Land Consolidation and Rural Labor Markets: Theory and Evidence from Colombia

Abstract

The consolidation of land in large farms is accelerating in many developing countries. This paper studies the implications of land consolidation on rural employment and workers’ welfare. I develop a general equilibrium model of local labor markets that considers both farm and nonfarm labor. Large-farm consolidation affects the demand for farm labor via labor intensity and the nonfarm labor demand through non-homothetic consumption growth. The model shows that consolidation may reduce workers’ income if the pull response in the nonfarm sector is small relative to the shift in farm labor demand. I examine this question in the Colombian setting by assembling a novel dataset and leveraging quasi-experimental variation in the ability of rural counties to respond to a trade shock that changed land use. Regions with an increase in large-farm consolidation experienced a decline in the share of agricultural labor and a sizeable increase in unemployment rates. These findings shed light on the distributional impacts of consolidation across individuals and the potential implications of structural transformation within rural economies.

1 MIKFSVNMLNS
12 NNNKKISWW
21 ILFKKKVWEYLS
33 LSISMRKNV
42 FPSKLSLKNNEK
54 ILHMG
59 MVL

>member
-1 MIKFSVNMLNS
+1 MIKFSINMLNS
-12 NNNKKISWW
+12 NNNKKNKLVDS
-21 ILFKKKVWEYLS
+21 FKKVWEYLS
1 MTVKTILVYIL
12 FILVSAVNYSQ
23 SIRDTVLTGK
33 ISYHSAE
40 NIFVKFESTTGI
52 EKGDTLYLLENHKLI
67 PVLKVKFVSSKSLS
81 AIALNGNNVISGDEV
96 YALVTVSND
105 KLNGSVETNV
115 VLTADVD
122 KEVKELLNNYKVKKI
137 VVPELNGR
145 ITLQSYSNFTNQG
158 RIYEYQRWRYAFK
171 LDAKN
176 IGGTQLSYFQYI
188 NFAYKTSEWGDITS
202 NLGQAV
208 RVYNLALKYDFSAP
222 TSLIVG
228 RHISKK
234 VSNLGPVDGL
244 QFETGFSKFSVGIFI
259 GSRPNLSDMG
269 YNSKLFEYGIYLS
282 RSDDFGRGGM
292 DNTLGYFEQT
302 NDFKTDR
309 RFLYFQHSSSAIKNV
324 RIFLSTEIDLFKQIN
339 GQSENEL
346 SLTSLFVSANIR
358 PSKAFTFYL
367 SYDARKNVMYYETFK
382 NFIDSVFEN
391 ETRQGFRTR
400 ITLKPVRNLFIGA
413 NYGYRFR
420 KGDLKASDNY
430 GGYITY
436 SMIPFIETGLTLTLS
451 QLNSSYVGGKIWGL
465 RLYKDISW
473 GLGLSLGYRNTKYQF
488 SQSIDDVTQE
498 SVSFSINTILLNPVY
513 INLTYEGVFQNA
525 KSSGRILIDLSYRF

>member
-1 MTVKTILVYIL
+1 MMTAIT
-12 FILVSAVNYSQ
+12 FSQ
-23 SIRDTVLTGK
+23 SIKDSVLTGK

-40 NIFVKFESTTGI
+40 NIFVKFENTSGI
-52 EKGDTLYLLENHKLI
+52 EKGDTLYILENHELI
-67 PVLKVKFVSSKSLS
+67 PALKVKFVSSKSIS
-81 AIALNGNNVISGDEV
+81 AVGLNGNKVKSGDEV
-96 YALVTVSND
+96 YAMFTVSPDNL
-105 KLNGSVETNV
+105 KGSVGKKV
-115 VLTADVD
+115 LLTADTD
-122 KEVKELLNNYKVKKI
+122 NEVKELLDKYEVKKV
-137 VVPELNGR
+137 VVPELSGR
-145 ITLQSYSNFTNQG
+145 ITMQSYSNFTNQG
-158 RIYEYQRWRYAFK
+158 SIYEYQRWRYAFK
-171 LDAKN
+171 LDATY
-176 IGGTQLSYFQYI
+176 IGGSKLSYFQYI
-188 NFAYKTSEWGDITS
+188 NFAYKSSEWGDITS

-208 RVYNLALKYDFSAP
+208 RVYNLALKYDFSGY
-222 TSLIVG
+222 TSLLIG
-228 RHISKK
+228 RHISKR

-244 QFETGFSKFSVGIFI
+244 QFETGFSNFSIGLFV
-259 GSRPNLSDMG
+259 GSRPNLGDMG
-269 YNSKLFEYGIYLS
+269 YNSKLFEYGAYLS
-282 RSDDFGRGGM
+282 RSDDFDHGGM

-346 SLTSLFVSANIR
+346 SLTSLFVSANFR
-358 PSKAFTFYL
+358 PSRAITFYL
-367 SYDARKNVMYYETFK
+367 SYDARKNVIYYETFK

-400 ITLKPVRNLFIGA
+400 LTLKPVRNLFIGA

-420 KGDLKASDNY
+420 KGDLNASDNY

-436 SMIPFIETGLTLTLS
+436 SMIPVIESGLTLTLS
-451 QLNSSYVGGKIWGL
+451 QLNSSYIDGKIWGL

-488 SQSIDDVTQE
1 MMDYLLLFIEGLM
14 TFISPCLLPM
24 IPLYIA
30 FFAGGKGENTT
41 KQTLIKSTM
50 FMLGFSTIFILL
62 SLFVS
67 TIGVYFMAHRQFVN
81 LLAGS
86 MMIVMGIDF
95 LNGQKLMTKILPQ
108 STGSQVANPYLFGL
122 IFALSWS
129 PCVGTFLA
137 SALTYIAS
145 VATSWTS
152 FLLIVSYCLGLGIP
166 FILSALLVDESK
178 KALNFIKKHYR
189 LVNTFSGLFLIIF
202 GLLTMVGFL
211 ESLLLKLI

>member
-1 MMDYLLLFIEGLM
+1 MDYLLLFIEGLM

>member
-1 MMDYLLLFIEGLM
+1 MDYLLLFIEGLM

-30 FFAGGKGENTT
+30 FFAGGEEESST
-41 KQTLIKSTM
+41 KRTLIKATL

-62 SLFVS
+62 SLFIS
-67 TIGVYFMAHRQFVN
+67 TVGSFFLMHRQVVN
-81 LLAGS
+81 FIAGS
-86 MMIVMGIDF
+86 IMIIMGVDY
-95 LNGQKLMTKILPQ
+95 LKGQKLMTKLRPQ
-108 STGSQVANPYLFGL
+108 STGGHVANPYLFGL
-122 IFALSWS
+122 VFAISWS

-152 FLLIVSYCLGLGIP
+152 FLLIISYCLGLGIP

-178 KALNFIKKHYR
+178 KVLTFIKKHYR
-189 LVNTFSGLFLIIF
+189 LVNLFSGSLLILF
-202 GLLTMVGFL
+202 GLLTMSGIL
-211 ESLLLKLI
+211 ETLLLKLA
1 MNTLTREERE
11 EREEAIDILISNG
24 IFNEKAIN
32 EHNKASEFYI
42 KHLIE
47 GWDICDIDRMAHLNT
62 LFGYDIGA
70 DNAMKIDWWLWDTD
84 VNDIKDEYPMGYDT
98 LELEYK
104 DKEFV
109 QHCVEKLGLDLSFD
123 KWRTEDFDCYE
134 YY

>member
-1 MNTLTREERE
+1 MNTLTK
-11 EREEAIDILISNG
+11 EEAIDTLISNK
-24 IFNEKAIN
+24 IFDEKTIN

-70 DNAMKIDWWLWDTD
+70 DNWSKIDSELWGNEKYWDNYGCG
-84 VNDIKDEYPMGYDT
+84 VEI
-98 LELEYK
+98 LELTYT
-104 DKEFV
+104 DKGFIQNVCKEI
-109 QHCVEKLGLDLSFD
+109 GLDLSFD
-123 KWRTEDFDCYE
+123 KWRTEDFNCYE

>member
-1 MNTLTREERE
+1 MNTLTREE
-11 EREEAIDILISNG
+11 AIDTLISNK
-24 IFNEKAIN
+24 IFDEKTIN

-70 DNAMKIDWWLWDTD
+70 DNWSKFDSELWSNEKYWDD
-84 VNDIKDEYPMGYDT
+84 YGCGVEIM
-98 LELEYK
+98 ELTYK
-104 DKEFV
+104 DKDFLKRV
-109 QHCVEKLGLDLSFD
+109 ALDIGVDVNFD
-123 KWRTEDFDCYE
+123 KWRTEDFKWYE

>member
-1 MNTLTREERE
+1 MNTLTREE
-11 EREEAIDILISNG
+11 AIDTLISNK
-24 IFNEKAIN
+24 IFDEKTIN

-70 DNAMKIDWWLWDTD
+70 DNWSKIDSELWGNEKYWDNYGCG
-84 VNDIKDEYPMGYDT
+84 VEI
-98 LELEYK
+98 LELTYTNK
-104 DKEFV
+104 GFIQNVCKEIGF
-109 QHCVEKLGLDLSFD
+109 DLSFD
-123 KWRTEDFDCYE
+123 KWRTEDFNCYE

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Karen Ortiz-Becerra
Karen Ortiz-Becerra
PhD Candidate in Agricultural and Resource Economics